It rained almost the entire 9 hours we spent in the car driving from East Lansing to Elkins. By "almost" I mean maybe 8.5 out of the 9 hours. When we arrived it was foggy and still raining on and off. It rained the first night as we slept soundly in our dwellings, lulled by the river.
And when we woke up that first morning it looked like... another day of rain. But that was not the case! We ate breakfast out on the porch, trying to ward off the chilly fog with hot black coffee.
That morning, led by Robert— a botanist, naturalist, PhD and mountain man reachable only by mail or hike— we were going to hunt for mushrooms in the Monongahela National Forest. We couldn't have asked for a better day! All that rain made just about every spore in the forest bloom into a mushroom overnight.
Robert and his faithful companion Shep scoured the woods with expert eyes— Robert looked for mushrooms and Shep looked for sticks to chew on.
We found so many different types of fungi that I could never begin to remember them all, and I'm not going to put all the pictures up either. Robert knew the name and classification of every single mushroom, and he could tell us how to identify them as well as how to distinguish them between other, similar types. The beautiful turquoise mushrooms below are fairly rare [I think Robert said "You found the treasure!" when someone pointed them out].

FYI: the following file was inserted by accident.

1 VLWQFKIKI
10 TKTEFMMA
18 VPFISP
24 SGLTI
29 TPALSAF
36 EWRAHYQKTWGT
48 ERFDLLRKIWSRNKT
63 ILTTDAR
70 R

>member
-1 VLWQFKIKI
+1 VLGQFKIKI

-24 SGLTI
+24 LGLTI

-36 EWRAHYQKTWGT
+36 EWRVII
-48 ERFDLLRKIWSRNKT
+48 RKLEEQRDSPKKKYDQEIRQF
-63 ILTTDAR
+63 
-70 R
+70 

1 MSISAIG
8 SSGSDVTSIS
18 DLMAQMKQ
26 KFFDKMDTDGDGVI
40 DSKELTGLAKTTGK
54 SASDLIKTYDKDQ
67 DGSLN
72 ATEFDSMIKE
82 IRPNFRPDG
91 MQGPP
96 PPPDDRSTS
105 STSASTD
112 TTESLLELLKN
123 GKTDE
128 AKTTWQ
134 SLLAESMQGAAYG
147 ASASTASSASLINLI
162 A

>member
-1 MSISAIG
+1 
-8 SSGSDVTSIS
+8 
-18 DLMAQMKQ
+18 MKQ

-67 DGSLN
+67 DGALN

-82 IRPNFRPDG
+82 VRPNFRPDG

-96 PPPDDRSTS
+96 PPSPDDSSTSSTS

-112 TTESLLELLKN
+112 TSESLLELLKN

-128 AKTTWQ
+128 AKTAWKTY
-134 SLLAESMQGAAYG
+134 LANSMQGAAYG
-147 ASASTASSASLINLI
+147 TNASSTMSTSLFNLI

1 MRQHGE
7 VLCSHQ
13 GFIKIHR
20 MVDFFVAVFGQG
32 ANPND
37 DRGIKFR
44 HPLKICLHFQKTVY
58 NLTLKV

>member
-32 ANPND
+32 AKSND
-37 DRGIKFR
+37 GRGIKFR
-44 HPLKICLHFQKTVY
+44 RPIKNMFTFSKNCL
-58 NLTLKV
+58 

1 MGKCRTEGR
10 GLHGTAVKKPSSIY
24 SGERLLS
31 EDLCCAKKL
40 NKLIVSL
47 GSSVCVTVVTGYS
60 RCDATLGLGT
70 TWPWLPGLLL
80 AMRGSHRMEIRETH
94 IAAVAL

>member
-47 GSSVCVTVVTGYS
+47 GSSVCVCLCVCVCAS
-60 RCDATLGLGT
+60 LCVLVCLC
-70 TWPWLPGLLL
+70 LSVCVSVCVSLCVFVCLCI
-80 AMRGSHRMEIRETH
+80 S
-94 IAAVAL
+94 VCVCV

The "honey mushrooms" below are edible, and we had them for dinner on sunday night. They were all over the forest floor, and thankfully easy to spot and indentify.
Mushroom hunting isn't exactly my favorite pastime, and I would never trust myself to scour the woods for dinner, but the knowledge Robert had of... everything... really impressed me. He lives up in the mountains, without so much as a phone! In order for him to visit us and take us on this tour, Michael sent him a few letters and hoped that Robert would come down the mountain to check his mail before we had come and gone. As it turned out, he got the letters just in the nick of time. Michael told us that Robert's home was quite a hike, which is why he didn't visit him in person to ask about the weekend.
I'm sure if the world collapsed into disorder tomorrow, Robert would be able to survive and thrive on his own, foraging for food in the forests around his home. Sad to think that, not so long ago, the average person would possess a fair amount of the knowledge he has of the natural world. Today, we think of mushrooms shrink-wrapped in styrofoam.
You can see how small two of the students on the trip looked when put into perspective against the nearly-still river and forests set deep into the mountains. We should remember that more often.